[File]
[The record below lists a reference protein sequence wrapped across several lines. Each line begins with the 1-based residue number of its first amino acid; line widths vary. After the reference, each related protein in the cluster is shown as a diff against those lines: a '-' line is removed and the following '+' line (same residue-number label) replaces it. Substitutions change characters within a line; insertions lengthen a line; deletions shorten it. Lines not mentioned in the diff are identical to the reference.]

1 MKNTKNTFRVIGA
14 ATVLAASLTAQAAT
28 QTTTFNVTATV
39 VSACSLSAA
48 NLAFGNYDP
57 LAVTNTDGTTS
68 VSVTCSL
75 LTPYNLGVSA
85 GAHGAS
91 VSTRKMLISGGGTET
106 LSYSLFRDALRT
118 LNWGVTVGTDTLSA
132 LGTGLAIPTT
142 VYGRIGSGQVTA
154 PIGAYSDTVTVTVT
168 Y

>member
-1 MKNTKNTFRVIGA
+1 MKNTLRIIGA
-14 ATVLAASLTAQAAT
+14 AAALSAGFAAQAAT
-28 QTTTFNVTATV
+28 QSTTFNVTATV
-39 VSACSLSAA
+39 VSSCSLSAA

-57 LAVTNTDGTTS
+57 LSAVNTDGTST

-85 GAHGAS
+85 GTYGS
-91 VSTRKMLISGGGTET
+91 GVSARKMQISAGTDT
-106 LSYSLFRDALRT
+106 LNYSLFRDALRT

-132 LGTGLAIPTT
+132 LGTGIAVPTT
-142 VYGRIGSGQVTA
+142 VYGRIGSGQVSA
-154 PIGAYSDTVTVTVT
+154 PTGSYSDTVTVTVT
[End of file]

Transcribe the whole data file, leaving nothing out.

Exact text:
[The record below lists a reference protein sequence wrapped across several lines. Each line begins with the 1-based residue number of its first amino acid; line widths vary. After the reference, each related protein in the cluster is shown as a diff against those lines: a '-' line is removed and the following '+' line (same residue-number label) replaces it. Substitutions change characters within a line; insertions lengthen a line; deletions shorten it. Lines not mentioned in the diff are identical to the reference.]

1 MKNTKNTFRVIGA
14 ATVLAASLTAQAAT
28 QTTTFNVTATV
39 VSACSLSAA
48 NLAFGNYDP
57 LAVTNTDGTTS
68 VSVTCSL
75 LTPYNLGVSA
85 GAHGAS
91 VSTRKMLISGGGTET
106 LSYSLFRDALRT
118 LNWGVTVGTDTLSA
132 LGTGLAIPTT
142 VYGRIGSGQVTA
154 PIGAYSDTVTVTVT
168 Y

>member
-1 MKNTKNTFRVIGA
+1 MKNTLRIIGA
-14 ATVLAASLTAQAAT
+14 AAALSAGFAAQAAT
-28 QTTTFNVTATV
+28 QSTTFNVTATV
-39 VSACSLSAA
+39 VSSCSLSAA

-57 LAVTNTDGTTS
+57 LSAVNTDGTST

-85 GAHGAS
+85 GTYGS
-91 VSTRKMLISGGGTET
+91 GVSARKMQISAGTDT
-106 LSYSLFRDALRT
+106 LNYSLFRDALRT

-132 LGTGLAIPTT
+132 LGTGIAVPTT
-142 VYGRIGSGQVTA
+142 VYGRIGSGQVSA
-154 PIGAYSDTVTVTVT
+154 PTGSYSDTVTVTVT